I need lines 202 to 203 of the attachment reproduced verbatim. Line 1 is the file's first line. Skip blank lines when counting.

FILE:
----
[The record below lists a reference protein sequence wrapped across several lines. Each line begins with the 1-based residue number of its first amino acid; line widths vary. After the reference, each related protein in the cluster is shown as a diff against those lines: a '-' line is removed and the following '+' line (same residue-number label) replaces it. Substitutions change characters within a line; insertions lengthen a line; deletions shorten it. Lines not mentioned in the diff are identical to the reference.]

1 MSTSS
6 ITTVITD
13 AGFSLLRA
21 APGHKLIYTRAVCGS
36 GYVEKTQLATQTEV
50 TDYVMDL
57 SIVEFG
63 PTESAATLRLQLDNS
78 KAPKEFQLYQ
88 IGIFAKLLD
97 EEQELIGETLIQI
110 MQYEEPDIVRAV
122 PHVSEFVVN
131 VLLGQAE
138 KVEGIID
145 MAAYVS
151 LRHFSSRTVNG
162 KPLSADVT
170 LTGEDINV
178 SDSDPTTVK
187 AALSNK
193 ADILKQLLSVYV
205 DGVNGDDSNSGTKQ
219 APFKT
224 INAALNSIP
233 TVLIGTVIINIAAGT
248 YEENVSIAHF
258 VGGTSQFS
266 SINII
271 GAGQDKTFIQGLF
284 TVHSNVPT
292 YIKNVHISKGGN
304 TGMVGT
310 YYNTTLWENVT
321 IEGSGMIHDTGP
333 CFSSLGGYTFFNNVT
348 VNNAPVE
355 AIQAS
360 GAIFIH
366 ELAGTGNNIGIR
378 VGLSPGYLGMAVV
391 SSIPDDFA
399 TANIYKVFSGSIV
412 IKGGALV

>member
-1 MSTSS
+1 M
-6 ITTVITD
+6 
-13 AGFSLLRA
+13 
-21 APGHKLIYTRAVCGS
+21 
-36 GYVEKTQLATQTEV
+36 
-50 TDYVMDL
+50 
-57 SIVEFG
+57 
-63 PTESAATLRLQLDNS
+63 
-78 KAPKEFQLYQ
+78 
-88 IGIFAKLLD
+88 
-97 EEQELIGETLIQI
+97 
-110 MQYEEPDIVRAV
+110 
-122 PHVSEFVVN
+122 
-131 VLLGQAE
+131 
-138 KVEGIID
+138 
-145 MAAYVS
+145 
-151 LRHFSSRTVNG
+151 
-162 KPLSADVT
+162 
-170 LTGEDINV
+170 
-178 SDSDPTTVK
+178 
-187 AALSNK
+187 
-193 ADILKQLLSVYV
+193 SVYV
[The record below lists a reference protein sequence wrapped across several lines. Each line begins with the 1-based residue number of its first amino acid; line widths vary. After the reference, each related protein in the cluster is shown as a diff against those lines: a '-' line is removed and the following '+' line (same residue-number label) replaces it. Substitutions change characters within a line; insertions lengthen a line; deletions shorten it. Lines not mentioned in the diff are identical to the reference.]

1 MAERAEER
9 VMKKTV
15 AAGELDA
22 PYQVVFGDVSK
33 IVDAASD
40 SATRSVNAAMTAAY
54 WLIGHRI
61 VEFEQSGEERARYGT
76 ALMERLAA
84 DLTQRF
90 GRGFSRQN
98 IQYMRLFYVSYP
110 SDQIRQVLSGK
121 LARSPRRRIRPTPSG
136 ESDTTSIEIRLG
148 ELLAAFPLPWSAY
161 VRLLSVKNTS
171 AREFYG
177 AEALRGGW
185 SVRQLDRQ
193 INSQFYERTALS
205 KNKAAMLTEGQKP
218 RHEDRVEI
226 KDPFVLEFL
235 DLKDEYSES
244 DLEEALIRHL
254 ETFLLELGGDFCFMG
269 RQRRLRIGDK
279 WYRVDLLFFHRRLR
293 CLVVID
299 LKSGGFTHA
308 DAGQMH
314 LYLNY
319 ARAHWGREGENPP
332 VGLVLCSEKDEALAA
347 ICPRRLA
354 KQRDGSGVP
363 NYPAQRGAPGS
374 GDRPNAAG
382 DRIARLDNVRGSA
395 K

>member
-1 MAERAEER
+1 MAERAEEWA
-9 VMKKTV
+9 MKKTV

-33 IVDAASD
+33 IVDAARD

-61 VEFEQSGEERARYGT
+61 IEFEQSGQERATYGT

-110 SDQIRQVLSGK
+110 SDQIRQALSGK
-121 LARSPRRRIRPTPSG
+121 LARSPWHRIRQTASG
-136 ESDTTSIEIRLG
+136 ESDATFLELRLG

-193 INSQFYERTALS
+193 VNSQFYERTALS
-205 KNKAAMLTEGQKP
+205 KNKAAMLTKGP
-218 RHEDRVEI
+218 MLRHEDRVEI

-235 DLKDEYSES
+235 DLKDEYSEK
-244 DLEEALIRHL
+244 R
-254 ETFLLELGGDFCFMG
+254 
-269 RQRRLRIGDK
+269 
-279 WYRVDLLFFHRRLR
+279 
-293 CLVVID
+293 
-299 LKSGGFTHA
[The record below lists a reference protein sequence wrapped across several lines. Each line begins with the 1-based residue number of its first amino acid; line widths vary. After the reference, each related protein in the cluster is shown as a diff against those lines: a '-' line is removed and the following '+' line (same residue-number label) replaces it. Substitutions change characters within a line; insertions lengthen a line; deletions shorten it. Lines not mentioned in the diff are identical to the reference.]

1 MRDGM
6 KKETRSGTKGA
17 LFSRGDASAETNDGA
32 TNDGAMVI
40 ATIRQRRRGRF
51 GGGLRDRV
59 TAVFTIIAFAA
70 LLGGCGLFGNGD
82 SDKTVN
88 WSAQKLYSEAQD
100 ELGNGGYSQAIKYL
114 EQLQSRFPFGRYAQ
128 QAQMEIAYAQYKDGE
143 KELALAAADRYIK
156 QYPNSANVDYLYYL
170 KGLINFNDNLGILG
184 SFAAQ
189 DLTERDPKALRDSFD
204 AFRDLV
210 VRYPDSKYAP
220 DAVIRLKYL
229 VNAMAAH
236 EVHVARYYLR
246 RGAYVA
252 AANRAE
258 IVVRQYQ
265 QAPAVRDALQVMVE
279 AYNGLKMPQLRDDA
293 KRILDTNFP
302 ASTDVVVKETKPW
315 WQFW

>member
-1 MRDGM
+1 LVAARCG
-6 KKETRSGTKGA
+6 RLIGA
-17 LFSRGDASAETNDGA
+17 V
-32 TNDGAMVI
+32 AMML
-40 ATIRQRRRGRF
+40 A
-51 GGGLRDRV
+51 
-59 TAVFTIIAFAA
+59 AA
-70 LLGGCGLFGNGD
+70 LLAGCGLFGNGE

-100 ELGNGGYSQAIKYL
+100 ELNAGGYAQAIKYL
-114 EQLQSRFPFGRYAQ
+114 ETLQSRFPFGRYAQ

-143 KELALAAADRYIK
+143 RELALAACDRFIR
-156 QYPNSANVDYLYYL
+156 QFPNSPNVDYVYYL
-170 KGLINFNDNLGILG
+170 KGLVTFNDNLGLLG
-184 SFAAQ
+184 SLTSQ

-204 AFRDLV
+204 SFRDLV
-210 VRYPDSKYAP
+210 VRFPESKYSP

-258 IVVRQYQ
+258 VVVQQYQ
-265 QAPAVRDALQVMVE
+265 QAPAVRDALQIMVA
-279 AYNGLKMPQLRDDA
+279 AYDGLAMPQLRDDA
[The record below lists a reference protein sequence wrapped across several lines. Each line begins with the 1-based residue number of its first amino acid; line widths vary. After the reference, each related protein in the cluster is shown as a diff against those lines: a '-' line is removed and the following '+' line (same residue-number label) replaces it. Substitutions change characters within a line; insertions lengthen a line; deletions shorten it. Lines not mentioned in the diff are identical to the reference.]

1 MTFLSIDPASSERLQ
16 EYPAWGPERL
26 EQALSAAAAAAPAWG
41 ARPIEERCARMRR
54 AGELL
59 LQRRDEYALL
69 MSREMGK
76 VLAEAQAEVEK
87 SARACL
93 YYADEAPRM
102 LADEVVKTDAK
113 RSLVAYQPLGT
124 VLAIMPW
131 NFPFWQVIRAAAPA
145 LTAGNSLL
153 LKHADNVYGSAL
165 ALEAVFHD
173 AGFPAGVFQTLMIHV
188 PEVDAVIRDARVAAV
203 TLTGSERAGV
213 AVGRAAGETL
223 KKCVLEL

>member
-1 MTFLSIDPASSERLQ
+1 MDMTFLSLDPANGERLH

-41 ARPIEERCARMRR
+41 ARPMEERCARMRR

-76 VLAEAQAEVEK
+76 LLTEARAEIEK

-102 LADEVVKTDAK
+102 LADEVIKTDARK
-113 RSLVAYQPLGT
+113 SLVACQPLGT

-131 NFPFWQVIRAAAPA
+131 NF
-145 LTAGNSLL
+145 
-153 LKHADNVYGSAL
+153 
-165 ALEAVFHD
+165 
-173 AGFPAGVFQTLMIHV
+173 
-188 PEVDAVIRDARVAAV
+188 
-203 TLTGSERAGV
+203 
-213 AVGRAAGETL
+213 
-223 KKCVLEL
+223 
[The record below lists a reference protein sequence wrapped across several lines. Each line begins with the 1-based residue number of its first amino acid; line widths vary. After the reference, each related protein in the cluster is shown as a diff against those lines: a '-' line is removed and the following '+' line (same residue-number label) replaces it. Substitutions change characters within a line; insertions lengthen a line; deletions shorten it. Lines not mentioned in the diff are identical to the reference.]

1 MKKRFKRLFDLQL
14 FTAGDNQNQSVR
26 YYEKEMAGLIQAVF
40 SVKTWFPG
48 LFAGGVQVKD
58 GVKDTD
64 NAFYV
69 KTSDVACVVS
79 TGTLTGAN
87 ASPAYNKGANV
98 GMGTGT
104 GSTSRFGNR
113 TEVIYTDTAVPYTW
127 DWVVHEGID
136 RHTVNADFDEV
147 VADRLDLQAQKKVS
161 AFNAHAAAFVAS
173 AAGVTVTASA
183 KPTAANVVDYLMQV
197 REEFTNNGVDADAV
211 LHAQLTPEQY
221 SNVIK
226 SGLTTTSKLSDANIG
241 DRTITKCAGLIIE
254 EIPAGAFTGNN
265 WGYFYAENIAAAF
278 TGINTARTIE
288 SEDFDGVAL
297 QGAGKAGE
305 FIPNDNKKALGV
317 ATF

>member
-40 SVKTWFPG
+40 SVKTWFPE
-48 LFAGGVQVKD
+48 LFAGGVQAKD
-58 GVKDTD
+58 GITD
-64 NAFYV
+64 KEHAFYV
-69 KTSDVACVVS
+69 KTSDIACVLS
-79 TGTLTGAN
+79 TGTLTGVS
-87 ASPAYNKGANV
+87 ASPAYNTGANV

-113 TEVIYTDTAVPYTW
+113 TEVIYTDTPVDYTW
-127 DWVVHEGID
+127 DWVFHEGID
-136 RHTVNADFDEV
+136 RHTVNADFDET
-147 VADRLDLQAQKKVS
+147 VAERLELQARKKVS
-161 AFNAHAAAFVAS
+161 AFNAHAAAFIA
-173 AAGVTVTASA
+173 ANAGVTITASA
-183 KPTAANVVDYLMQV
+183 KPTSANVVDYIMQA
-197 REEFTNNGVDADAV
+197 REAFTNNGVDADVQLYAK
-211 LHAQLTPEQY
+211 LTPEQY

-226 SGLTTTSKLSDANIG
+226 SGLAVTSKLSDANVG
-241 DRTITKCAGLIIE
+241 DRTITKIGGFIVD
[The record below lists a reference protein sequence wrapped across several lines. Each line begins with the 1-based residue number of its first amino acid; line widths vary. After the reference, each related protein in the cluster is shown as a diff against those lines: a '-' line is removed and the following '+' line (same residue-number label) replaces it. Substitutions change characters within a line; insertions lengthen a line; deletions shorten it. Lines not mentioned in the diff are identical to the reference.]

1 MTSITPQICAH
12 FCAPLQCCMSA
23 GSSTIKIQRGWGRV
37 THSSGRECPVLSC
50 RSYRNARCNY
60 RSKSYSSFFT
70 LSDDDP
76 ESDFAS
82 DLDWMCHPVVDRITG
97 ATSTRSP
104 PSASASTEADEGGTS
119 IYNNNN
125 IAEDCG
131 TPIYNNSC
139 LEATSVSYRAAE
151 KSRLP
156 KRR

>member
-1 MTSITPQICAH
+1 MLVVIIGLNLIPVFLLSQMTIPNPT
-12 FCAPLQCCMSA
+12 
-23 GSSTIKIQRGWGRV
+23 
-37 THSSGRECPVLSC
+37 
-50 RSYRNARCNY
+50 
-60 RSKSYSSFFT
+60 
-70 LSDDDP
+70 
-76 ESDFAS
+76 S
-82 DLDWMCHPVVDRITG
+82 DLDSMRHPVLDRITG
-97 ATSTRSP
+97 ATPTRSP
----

-6 KKETRSGTKGA
+6 RLIGA